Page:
Eyesight Can Also Be Affected By Dengue, Eye Specialists In India Warn Patients

by Lakshmi Darshini on  August 22, 2015 at 4:42 PM Dengue News   - G J E 4
Clinical signs and symptoms for dengue are not only high fever and platelet count but also cause congestion in the eyes and in rare cases, blindness.
Eyesight Can Also Be Affected By Dengue, Eye Specialists In India Warn Patients
Eyesight Can Also Be Affected By Dengue, Eye Specialists In India Warn Patients

It is important to diagnose infection in dengue patients early in order to control the damage say eye specialists. "Eye infections in dengue patients are a known complication and are sometimes an initial symptom. We recently had a patient who lost his vision due to the infection. His eyes were swollen and tests showed he was bleeding internally. We managed to save him but could not help him get his sight back," said Dr Bhavana Chawla, additional professor of ophthalmology at AIIMS.

Congestion in the eyes is seen in most dengue patients but rarely leads to blurry vision, said Dr Mukesh Mehra, senior consultant, internal medicine at Max hospital, Patparganj. "A 35-year-old man suffering from blurry vision due to dengue was discharged from our hospital this week," he said.

Data on the epidemiology of eye disease in dengue patients in India is limited. However it could range anywhere between 5% to 6%, experts say. It ranges between 16% and 40.3% in patients hospitalized with dengue.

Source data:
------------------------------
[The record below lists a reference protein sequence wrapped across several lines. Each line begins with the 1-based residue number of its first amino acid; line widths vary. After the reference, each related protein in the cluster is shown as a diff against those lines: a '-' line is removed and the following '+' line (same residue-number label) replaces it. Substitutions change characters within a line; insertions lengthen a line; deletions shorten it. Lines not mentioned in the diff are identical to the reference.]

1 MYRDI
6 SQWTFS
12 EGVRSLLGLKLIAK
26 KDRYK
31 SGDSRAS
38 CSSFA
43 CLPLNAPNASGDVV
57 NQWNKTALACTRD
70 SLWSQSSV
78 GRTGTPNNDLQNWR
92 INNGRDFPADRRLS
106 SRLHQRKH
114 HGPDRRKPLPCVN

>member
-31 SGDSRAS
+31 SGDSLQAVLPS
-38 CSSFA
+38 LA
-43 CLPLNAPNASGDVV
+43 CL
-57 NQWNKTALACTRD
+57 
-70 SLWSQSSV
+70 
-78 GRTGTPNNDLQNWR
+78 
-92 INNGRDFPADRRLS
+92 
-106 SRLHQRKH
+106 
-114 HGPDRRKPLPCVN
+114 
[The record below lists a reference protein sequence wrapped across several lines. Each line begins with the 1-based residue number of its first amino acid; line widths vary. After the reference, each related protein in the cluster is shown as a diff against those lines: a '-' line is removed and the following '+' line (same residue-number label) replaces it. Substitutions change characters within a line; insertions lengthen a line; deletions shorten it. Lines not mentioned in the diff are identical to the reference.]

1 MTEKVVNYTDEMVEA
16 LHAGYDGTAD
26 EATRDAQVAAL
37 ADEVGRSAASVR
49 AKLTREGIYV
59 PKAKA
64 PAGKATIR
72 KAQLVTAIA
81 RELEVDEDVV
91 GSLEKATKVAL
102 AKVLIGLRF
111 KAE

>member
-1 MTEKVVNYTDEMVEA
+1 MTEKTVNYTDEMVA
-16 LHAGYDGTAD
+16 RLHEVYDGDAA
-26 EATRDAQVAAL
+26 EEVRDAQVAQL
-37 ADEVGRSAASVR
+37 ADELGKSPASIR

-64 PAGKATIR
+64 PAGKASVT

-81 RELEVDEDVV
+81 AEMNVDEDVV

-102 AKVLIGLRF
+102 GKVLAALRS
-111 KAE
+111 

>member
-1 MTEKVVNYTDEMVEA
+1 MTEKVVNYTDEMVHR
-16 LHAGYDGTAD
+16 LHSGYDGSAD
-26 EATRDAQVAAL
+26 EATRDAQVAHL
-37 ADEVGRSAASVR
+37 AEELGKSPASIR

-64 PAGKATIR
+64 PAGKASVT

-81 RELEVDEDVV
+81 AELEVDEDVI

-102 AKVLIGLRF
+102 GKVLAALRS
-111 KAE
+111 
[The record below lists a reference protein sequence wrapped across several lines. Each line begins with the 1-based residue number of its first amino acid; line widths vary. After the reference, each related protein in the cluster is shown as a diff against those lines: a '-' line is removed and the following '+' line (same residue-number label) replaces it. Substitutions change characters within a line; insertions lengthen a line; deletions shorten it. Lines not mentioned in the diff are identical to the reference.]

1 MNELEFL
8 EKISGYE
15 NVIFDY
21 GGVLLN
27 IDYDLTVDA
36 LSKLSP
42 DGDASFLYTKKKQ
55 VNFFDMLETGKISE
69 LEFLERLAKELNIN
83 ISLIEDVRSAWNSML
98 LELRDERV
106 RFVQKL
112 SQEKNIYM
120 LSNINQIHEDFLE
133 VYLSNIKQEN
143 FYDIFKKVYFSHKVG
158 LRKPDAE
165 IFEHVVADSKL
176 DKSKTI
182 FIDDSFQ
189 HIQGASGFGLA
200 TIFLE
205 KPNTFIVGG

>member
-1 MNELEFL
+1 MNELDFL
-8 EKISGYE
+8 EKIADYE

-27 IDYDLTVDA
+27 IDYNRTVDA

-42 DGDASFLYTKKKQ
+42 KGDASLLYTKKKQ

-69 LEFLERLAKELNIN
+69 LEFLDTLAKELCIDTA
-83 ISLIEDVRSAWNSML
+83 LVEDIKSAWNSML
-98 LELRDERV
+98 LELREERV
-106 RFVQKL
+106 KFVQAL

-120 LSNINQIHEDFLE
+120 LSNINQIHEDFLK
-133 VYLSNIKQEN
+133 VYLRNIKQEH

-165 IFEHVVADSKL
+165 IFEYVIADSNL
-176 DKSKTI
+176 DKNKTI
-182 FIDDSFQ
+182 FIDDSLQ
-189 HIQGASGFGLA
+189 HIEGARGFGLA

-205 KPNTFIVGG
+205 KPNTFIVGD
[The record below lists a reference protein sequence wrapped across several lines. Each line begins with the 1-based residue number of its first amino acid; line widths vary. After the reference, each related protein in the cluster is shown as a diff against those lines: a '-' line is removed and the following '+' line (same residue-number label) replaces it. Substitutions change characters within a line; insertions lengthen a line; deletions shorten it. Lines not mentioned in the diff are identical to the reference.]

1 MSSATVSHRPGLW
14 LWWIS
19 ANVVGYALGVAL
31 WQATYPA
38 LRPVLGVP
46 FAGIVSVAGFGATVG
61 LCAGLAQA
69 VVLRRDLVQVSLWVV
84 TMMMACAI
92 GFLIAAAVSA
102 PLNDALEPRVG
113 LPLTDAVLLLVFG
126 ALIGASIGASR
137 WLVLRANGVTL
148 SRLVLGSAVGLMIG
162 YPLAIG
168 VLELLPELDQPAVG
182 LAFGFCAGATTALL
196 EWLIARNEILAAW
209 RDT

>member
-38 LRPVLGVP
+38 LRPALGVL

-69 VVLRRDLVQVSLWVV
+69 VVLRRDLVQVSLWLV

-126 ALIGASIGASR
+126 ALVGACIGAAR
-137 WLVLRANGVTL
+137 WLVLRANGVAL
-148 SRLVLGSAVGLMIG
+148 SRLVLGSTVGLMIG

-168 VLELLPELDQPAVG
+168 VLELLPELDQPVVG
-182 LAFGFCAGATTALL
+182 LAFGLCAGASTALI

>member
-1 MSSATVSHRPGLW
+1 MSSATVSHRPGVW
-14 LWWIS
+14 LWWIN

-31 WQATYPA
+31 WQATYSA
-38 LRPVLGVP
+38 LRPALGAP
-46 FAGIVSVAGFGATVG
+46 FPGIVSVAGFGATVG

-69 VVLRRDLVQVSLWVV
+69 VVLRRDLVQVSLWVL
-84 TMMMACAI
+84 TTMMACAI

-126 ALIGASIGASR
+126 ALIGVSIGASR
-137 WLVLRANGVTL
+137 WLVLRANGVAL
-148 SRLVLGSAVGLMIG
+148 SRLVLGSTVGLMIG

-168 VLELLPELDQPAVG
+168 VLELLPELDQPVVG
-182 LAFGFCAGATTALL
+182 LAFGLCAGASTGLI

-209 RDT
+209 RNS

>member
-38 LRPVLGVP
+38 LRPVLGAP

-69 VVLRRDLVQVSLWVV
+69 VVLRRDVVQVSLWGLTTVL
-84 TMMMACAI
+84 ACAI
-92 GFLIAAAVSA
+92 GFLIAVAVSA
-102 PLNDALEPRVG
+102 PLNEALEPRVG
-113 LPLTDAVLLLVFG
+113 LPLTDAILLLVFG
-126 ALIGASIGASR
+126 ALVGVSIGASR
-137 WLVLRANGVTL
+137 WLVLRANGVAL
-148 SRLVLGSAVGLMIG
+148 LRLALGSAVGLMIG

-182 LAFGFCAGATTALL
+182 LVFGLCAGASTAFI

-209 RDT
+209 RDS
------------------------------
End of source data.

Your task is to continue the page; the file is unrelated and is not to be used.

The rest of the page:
According to a research published in a medical journal 'Survey of Ophthalmology', the time of onset of ocular symptoms can range between 2 days since the patient gets fever to even 5 months. In most cases, however, patients suffer from damage to the eyes when their platelet count drops severely.

"There is no known effective treatment for damaged retina. Active surveillance and steroid therapy are the main treatment modalities used. In some cases, the doctors have also experimented with immuno-suppressive therapy to hasten clinical recovery," the journal states.

Dengue is termed by many experts as the world's most rapidly spreading mosquito-borne viral disease. It follows a cyclical trend where there is an increase in the number of cases every 3-5 years. In the last decade, outbreaks have been reported in 2006 and 2010.

Dengue is caused by 4 serotypes. While type I and III are milder in nature causing classic fever and fever without shock, dengue type II and IV are considered deadly. These cause fever, bleeding and a drop in platelet count. The presence of all four serotypes could be behind increased frequency of the disease outbreak. Delhi has reported more than 280 dengue cases till date and two people have died due to the mosquito-borne disease this year.

Source: Medindia

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